These American stories are not in your standard history book. History tends to be reduced to key moments and celebrated names, and what’s often overlooked are the stories of the ordinary people, both past and present, who have lived through journeys of immigration and migration...the people who have shaped what it means to be and to become American. How To Be American is a podcast by the Tenement Museum where from New York’s Lower East Side, we explore the history of immigration and migration in America. We share the stories of migrants and refugees, and everyone in-between. And we examine why so many important events in our history have unfolded around issues of immigration and national identity. This is the past, present, and future of becoming American.
59:27Communities don’t always have all the facts they need to reconstruct past realities, nor do institutions sometimes have all the histories to preserve the past. We'll talk to Lauren O’Brien, a Lead Project Scholar at the Tenement Museum, about a new tour, coming to the Museum, that will help us reconstruct the forgotten histories of Black migrants in Lower Manhattan. We begin our story in a Black-owned Tavern, Uncle Pete Almack’s Cellar, in the notorious Five Points neighborhood, a cultural hot-spot for the intermingling of African American and Irish residents. What does this hot-spot tell us about Black culture and placemaking before the infamous Draft Riots of 1863? And what happened to the 10,300 Black residents who all but vanished from the Five Points after the riots? We’ll turn to Lauren O’Brien to uncover a Pre-Harlem World that’s been buried for more than 156 years, and meet with Derrick L. Head, National Park Service Ranger and Historian, at the African Burial Ground in Lower Manhattan for a deeper look at New York City’s Black History.
Relics Left Behind
39:50Imagine that someone came to your house 150 years later: what would they find, what would those found objects say about you; about your way of life? Sometimes it’s the every-day things you leave behind that tell stories about your past. On this episode, we talk to our resident expert of Tenement Curiosities about some of the strangest objects found in 97 and 103 Orchard. What are these objects and why aren’t they on display to visitors of the Tenement Museum? What do mummified bagels and rusted-curry-cans tell us about mass-consumerism, immigrant food trends, and the process of ‘becoming American?’ We’ll begin our story with a visit to the Museum’s permanent collection.
38:12Baseball has always had a special place in our nation’s history. It’s a common symbol of America’s values, identity, and rural past--you might even say it’s as American as apple pie. But did you know that beyond the ballpark there is a grittier version of the game, played mostly in immigrant neighborhoods in cities big and small? In the first episode of season 2 of How To Be American, host Amanda Adler Brennan talks with baseball historians and stickball players about the significance for city kids in being able to turn city streets and the sides of buildings into their very own ‘field of dreams’.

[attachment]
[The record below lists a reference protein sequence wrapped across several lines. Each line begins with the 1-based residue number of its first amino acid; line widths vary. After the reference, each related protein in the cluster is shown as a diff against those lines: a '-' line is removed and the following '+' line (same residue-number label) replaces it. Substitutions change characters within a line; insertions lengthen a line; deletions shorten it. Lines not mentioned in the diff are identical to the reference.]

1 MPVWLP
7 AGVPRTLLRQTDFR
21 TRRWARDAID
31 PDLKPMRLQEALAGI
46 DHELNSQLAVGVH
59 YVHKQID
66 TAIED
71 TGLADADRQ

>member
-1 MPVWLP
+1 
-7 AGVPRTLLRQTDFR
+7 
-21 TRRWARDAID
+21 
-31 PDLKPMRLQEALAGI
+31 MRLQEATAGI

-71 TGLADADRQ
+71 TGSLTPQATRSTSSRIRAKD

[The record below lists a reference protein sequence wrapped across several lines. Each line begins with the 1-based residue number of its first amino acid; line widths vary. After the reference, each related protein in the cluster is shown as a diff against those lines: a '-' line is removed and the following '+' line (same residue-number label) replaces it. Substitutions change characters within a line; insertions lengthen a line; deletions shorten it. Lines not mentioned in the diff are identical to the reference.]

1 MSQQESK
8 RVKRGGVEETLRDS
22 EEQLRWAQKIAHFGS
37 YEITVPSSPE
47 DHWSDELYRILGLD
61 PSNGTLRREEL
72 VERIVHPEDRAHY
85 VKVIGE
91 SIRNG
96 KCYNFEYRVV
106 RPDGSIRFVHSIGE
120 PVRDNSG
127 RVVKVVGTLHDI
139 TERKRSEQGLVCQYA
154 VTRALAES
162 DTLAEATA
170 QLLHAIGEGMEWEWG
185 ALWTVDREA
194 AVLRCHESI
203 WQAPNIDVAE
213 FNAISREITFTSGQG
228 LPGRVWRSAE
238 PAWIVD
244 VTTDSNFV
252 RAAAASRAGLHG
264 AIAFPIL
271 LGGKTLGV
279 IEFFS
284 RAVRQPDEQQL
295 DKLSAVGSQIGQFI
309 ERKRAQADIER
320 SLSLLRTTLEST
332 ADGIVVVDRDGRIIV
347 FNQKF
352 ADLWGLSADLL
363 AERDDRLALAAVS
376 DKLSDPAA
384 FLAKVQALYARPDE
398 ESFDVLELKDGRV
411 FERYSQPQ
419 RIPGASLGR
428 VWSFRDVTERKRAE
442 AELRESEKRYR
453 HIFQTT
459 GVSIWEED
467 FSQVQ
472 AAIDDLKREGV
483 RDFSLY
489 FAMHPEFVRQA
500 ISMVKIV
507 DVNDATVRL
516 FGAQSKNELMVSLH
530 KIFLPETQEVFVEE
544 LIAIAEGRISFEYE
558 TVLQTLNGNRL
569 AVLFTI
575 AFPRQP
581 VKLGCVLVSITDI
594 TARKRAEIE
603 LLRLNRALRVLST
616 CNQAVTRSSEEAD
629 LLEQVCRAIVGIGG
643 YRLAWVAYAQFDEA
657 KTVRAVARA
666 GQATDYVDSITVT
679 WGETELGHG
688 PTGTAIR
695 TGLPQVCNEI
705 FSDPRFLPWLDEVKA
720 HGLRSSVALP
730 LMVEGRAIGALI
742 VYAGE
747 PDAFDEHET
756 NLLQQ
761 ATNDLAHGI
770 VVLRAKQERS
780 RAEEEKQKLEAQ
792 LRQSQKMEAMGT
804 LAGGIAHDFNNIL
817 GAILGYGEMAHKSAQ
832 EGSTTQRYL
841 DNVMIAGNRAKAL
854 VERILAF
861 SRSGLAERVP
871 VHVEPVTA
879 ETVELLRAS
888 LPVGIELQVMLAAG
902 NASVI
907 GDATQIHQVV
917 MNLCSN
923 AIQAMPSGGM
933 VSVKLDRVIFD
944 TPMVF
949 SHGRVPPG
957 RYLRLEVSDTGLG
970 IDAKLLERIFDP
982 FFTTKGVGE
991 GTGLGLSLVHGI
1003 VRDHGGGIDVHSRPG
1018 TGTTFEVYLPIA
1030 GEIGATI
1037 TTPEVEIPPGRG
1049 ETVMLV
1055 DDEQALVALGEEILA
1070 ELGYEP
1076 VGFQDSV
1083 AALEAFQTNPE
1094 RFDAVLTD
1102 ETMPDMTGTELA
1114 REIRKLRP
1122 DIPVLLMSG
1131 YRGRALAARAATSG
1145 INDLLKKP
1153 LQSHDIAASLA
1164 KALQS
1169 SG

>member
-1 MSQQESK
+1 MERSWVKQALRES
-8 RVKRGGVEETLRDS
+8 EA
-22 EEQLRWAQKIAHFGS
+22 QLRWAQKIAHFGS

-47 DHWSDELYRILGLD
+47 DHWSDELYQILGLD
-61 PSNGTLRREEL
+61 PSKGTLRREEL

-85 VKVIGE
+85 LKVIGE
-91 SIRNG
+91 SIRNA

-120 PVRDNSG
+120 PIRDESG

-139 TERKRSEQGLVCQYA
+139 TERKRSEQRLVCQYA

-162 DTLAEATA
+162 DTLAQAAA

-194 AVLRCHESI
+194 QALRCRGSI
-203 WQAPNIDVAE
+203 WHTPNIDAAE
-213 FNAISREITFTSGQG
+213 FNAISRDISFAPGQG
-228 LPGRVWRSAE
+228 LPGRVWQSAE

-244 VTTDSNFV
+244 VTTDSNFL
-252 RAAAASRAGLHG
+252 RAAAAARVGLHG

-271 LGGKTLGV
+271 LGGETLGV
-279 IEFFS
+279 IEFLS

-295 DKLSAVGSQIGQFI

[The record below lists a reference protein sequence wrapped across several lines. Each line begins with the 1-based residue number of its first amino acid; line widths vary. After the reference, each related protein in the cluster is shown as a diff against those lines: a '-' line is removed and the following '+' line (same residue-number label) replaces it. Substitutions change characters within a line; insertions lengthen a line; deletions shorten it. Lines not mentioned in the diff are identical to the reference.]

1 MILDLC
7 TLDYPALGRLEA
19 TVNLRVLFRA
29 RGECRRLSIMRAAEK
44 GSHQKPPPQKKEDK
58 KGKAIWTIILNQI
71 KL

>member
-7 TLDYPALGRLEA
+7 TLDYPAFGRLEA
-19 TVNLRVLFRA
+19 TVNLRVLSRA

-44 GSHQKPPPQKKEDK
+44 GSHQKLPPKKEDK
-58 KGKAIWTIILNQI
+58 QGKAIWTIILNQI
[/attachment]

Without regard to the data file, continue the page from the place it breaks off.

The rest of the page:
Introducing How To Be American Season 2
4:16How To Be American is the Tenement Museum’s podcast series. In its second season, eight new episodes will tell eight new stories that dig deeper into the tapestry of American immigration, stories of people who shaped American identity by doing everything from creating street games to traveling to outer space. Listen to the season 2 trailer now.
BONUS: A New Voice
10:21How To Be American has some exciting news! Host Brendan takes a stroll down memory lane for season 1 and introduces who will continue the journey moving forward... Want to follow our new host? Find her on Twitter: @AmandaListens.
The Avatar for America
28:01There’s nothing more American than Coca-Cola, Rock ‘n’ Roll, and comic books. In the final episode of season 1 of How To Be American, we’ll uncover the history of diversity and representation in the panels, and discuss what comics tell us about our shared American identity since the dawn of Marvel, DC, and other comic book creators.
BONUS: A truly American art form
0:59Listen to the teaser for our sixth and final episode of the first season of How To Be American—all about comics! Whose your favorite superhero? And why are comics considered a truly American art form?
Why Can't I Be Both?
33:06Take a look inside the complicated diversity within the heart of two immigrant communities. We’ll begin with Kleindeutschland in the mid-19th century, and then head to Brooklyn, where we’ll get an inside look at Flatbush and an organization called CaribBeing with its founder, Shelley Worrell.
BONUS: A walking tour of Flatbush
2:07In this teaser, host Brendan Murphy visits Flatbush, Brooklyn, to explore its Caribbean immigrant culture for How To Be American's fifth episode, all about how immigrant groups have carved out communities for themselves throughout U.S. history.
'Sing Like An American'
39:38Hundreds of sewing machines rattle and hiss—explore the industrial soundscape that shaped the American identities of young factory workers in 1911 with composer Julia Wolfe.